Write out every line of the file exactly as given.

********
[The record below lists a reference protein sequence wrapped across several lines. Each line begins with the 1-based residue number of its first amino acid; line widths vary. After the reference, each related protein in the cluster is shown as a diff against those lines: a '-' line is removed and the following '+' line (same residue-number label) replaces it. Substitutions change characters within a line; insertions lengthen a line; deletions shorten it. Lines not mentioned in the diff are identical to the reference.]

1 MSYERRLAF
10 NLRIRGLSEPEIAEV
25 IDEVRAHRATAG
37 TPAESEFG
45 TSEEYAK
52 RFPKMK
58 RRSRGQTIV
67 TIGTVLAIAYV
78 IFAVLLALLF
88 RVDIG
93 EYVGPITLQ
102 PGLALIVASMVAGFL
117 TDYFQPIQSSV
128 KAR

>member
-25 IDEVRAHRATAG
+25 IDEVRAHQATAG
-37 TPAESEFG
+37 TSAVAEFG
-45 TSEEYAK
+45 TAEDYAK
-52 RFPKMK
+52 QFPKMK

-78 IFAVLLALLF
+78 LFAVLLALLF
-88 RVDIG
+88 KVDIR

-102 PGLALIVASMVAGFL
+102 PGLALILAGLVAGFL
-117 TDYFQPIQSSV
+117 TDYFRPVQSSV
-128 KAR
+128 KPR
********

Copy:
[The record below lists a reference protein sequence wrapped across several lines. Each line begins with the 1-based residue number of its first amino acid; line widths vary. After the reference, each related protein in the cluster is shown as a diff against those lines: a '-' line is removed and the following '+' line (same residue-number label) replaces it. Substitutions change characters within a line; insertions lengthen a line; deletions shorten it. Lines not mentioned in the diff are identical to the reference.]

1 MSYERRLAF
10 NLRIRGLSEPEIAEV
25 IDEVRAHRATAG
37 TPAESEFG
45 TSEEYAK
52 RFPKMK
58 RRSRGQTIV
67 TIGTVLAIAYV
78 IFAVLLALLF
88 RVDIG
93 EYVGPITLQ
102 PGLALIVASMVAGFL
117 TDYFQPIQSSV
128 KAR

>member
-25 IDEVRAHRATAG
+25 IDEVRAHQATAG
-37 TPAESEFG
+37 TSAVAEFG
-45 TSEEYAK
+45 TAEDYAK
-52 RFPKMK
+52 QFPKMK

-78 IFAVLLALLF
+78 LFAVLLALLF
-88 RVDIG
+88 KVDIR

-102 PGLALIVASMVAGFL
+102 PGLALILAGLVAGFL
-117 TDYFQPIQSSV
+117 TDYFRPVQSSV
-128 KAR
+128 KPR